He’s breaking his own law!

Kris comes running in to take the blame. He explains that he gave them the toys and it’s he who should be arrested. The Burgermeister appears to be taken aback by the Kringle’s clothes, as so many others were earlier, but agrees that he needs to be arrested. Kris stops him in his tracks though when he presents that yo-yo he mentioned earlier to him. Now it’s the Burgermeister’s turn to be disarmed by a toy as he clutches it and tells Kris he loves yo-yos. He goes back to his childhood and talks about all of the tricks he knew while he, sort of, demonstrates that by playing with it. He’s having a pretty good time, but if you thought he would be turned as quickly as Miss Jessica you’re sorely mistaken, as Grimsley reminds him that he’s breaking his own law. This seems to snap the Burgermeister out of his toy-induced trance and he tosses the yo-yo and demands that Kringle be arrested!

Well he looks like a happy guy.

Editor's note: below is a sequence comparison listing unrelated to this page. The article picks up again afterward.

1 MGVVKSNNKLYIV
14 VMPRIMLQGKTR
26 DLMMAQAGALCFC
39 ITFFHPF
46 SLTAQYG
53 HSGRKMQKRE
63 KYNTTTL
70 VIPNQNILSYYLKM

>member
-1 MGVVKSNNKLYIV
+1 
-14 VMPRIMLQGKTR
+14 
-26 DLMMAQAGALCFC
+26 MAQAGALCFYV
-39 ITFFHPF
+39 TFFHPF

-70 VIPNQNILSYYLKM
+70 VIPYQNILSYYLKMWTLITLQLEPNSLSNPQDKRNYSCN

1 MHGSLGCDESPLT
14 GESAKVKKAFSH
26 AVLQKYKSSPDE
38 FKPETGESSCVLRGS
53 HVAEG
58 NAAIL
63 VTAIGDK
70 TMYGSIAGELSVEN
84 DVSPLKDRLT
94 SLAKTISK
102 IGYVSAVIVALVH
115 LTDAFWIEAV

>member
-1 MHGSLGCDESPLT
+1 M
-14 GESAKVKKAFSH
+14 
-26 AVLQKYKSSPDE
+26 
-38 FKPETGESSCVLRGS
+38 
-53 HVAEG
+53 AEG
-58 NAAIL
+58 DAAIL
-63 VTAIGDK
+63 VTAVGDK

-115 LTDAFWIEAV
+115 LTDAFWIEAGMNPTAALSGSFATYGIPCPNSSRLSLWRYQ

Kris isn’t going to just surrender though as he takes off knocking the soldiers down in the process. The Burgermeister then comments on his fleeing abilities remarking he climbs like a squirrel, leaps like a deer, and is as slippery as a seal. These are all animals you can apparently compare Santa Claus to. Kris demonstrates all of these qualities by scaling the wall surrounding the town and escaping. The soldiers give chase, but once Kris and Topper head into the woods they decide to back off. They claim they’ll never find him, but I think they’re just scared of the warlock as they rightly should be for Kris and Topper don’t get very far until they’re grabbed by trees. Yes, trees, and the Warlock shows himself! He’s basically all white, even his face, and he has a long robe, pointy hat, and big, white, beard. He gestures to Kringle and informs him that he has disturbed him for the last time and that he’ll never get away!